“Just open up the files, Elizabeth,” I say; “detective Branch will not get the password to our accounts. If he wants any information, he’ll have to come over here and get it. And if he wants the password, he’ll have to go through legal channels.” Again, I act like I know what I’m doing. I stand up, and ask her one more question: “Why didn’t you say something to someone about Clyde Renner’s use of department funds?”
“We needed the money at home, Dr. Marshall. I needed the job. Not lots of places in this town to work. Farming goes up and down, and when you got kids, they need food and clothes.”
“You don’t earn enough to support a family.”
“I earn enough to make the difference between a good year and a bad year on the land.”
With that answer, she reminds me of what I’d learned a long, long, time ago, and had simply become so accustomed to that I’d accepted it as a fact: in central Iowa, everything is tied directly to the land, and I do mean everything—conversation, literature, the clothing you wear, your relationship to banks, the athletic teams you like, how you read the clouds, the combines and tractors that are such a familiar site that after a couple of weeks on campus, and around town, they don’t seen strange to students lying out on the grass studying volcanoes, earthquakes, fossils, and Shakespeare, even if those students are from Zurich or Singapore.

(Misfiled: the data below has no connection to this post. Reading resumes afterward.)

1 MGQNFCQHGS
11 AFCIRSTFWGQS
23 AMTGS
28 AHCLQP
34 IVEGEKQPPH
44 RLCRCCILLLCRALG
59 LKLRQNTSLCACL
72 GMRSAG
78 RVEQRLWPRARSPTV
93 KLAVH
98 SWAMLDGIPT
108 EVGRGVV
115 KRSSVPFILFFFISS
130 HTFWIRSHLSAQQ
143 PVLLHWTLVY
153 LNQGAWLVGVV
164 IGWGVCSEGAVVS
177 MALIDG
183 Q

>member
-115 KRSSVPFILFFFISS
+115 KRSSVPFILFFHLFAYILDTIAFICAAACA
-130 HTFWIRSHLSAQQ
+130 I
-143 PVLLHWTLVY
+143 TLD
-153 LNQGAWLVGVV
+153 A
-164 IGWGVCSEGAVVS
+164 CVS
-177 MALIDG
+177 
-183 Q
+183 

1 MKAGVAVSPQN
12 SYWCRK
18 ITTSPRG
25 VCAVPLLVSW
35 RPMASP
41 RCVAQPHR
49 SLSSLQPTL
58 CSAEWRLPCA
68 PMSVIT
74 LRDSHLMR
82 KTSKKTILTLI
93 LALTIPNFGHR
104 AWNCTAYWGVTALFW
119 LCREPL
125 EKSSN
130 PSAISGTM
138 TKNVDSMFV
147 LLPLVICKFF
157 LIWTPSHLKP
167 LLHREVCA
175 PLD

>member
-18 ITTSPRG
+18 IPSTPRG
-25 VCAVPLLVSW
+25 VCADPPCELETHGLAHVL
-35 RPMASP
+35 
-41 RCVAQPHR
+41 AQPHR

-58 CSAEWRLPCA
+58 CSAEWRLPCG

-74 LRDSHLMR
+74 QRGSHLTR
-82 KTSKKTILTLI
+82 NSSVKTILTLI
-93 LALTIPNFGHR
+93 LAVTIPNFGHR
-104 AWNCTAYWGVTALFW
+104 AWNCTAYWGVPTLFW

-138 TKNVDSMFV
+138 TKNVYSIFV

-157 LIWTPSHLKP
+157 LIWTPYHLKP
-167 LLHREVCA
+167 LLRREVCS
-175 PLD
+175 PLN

(The complete book--STICKS AND STONES--with its perfect murder and a hint at perfect weapons of mass destruction, is available as an e-book on both kindle and smashwords. The title comes from that old phrase your mother used to say: "Sticks and stones will break your bones but words will never hurt you." Obviously nothing could be further from the truth!)